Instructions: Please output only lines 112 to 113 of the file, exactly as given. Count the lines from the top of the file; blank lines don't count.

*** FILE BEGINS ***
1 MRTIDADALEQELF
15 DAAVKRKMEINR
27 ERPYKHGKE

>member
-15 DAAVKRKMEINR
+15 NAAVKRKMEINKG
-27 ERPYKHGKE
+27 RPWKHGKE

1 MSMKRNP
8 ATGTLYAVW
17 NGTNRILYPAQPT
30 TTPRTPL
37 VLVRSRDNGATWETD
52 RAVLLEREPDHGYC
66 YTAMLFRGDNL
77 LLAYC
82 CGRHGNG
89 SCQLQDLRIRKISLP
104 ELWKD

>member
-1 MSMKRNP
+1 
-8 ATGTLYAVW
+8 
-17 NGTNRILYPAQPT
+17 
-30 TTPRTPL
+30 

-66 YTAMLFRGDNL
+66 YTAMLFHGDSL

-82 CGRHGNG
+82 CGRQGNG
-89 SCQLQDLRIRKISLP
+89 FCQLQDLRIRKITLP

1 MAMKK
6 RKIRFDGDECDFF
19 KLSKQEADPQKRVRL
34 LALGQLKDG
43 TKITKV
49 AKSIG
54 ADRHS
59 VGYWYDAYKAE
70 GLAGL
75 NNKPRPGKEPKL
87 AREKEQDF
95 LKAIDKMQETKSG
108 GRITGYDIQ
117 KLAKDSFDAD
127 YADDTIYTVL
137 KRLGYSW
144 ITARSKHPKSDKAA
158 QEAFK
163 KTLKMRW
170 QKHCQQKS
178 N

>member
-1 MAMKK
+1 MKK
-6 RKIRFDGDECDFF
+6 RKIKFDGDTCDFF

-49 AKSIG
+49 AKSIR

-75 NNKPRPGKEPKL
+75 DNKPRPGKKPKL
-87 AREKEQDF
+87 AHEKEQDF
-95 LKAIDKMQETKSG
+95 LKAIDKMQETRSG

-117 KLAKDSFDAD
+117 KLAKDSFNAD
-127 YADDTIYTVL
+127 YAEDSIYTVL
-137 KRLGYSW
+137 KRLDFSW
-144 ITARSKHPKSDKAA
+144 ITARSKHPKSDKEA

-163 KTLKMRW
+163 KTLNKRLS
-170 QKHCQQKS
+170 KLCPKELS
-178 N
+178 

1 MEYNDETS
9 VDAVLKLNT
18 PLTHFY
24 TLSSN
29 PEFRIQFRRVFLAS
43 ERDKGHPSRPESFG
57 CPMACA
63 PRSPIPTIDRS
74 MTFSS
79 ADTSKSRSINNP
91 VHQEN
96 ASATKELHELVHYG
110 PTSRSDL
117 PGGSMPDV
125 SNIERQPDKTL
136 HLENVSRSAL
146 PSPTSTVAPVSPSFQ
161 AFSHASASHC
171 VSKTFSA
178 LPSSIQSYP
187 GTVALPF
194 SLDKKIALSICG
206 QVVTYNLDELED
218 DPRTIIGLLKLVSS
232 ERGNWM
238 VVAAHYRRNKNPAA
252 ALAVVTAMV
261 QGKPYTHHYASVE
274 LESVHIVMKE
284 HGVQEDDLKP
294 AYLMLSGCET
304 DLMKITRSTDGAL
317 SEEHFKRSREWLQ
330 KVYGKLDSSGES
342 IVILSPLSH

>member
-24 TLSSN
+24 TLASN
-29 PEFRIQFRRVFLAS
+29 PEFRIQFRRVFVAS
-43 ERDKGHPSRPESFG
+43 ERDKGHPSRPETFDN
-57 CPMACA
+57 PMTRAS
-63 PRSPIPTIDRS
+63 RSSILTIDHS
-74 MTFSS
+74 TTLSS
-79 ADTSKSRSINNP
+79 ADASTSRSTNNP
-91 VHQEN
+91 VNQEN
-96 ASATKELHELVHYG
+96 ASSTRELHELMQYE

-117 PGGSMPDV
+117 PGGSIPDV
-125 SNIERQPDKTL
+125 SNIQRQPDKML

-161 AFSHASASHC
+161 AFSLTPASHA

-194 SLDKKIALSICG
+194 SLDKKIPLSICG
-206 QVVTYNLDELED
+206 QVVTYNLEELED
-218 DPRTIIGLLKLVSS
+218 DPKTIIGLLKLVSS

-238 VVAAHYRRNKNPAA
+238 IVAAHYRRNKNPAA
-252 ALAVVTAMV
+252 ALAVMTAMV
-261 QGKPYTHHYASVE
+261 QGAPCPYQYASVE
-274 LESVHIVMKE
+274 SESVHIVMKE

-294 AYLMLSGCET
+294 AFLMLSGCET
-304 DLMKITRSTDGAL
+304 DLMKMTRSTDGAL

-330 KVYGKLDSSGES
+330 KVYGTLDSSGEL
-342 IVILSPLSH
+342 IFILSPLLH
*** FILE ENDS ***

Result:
284 HGVQEDDLKP
294 AYLMLSGCET